Adults who had consulted a restorative dental specialist with an interest in implantology (DOS) at a private dental practice in Wiltshire, UK, and who were fluent in English were eligible. All patients who met these criteria and had consulted the dentist between January 2008 and January 2011 (n = 50) to discuss the possibility of implants were posted information about the study, with freepost response forms. They were eligible to participate regardless of whether or not they had opted for implant treatment: some had undergone treatment at the practice, others sought implants elsewhere and others decided against it. Participation was voluntary. Approval was gained from the research ethics committees at the University of Bath and the University of the West of England.
All interviews were conducted by telephone, a method which can elicit responses of similar quantity and quality as face-to-face interviews.11 They were conducted by the first author, following a semi-structured schedule developed by the first two authors on the basis of previous literature and with input from the other authors. Piloting ensured the acceptability, appropriateness and productivity of questions. Commensurate with the semi-structured nature of the interviews, questions were added or modified as necessary to allow deeper exploration of pertinent topics. At the end of each interview the researcher relayed a summary of what she understood the participant to have said and asked them to comment on whether this was a correct representation, as recommended by Willig.12 Interviews lasted between 26 and 53 minutes. They were recorded and transcribed verbatim.
Transcripts were then analysed using QSR NVivo 9, following a six step process of thematic analysis outlined by Braun and Clarke.13 To ensure rigour, the thematic interpretation was discussed between all the authors.
Nine interviews were conducted (Table 1); seven participants had completed implant treatment, one was currently undergoing treatment and one had decided against them. Pseudonyms are used throughout this paper to maintain patient confidentiality. Most interviewees had been missing teeth for several years and had tried replacements such as bridges or conventional dentures before seeking implants. Only two participants (Julia and Nicky) had no prior experience of conventional dentures.
An overarching theme of 'Normality' emerged from the data, linking the sub-themes of appearance and functioning (Fig. 1). All participants spoke about how missing teeth marked a change from what they deemed to be 'normal' in terms of appearance and/or functioning.
Dental appearance was discussed in terms of its effect on how participants felt about themselves (teeth and the individual) and on how participants felt and behaved in company (teeth and the social self). These two components were often but not necessarily linked.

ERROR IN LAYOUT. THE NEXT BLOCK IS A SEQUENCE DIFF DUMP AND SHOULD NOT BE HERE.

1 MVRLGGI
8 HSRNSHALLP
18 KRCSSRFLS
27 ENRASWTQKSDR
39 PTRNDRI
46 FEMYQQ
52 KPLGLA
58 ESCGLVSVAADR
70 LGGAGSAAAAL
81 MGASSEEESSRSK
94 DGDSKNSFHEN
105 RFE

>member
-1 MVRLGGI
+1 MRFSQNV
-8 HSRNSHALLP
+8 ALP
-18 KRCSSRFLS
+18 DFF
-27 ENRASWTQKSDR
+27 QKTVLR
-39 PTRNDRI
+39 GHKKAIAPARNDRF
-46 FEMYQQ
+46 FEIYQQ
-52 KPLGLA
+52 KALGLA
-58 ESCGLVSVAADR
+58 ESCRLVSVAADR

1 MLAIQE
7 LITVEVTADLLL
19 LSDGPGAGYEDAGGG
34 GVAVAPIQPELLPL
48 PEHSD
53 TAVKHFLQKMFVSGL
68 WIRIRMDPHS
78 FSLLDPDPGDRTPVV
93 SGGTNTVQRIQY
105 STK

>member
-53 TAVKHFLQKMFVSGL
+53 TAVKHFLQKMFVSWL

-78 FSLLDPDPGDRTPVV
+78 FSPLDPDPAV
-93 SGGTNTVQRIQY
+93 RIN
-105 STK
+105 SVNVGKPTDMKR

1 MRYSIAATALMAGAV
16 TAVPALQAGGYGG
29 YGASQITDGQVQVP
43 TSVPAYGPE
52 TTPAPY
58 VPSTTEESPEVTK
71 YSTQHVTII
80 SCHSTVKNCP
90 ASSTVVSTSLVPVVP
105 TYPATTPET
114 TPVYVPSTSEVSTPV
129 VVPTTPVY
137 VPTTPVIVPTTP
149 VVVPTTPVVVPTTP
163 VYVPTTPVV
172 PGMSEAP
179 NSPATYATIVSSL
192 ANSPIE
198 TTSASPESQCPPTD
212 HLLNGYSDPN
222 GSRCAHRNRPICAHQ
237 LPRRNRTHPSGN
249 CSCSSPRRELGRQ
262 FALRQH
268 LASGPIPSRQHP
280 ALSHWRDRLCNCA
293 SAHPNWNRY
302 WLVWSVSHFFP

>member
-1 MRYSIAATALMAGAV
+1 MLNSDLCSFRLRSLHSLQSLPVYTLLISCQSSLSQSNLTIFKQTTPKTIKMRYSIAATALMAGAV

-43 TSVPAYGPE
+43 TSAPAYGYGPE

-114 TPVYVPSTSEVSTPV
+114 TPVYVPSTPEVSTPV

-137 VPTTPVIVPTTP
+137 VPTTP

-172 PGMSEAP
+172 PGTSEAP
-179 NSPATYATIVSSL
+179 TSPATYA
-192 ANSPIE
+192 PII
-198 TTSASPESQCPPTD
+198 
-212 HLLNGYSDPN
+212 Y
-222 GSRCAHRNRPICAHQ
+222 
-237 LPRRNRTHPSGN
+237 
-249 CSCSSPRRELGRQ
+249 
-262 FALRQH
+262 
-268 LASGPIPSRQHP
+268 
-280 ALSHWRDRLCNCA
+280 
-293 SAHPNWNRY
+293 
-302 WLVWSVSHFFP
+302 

Teeth and the individual
Many participants described how their appearance with missing teeth did not match the internal image they had of themselves (their self-image). For some, this deviation was quite distressing.
Kirsty: 'I just don't think it looks right. When you see it missing you think 'oh my God!'
The expectation that implants would restore 'normal' appearance, in part by supporting bone structure, was a reason for choosing the treatment.
Jack: 'If you've got a chance of keeping your bone structure then you keep the look of your face, and that matters to you.'
These quotes illustrate the importance individuals placed on an appearance matching their self-image, which in most cases was based on their appearance before teeth were missing. Interestingly, while missing teeth were not deemed acceptable, changes in dental appearance due to ageing (such as discolouration) were tolerated because they were regarded as natural and, as such, participants did not want this altered:
Sue: 'They've [implants] been made the same colour as my natural teeth, cos obviously my natural teeth aren't pure white. I've accepted that, that's how my teeth look. I didn't ask [dentist] to put me a couple of white teeth in.'
Implant treatment was seen to be restorative – participants were not seeking to improve their pre-tooth loss appearance or to look younger, rather they wished to recreate their self-image. This is noteworthy since implant treatment provides an opportunity to have teeth that differ in colour or shape to natural ones, but participants wanted as 'normal' an appearance as possible. This is illustrated by Ruth, who underwent extensive dental treatment to replace missing teeth and alter existing teeth. Although she finds the new teeth aesthetically pleasing, she is concerned that they don't seem natural: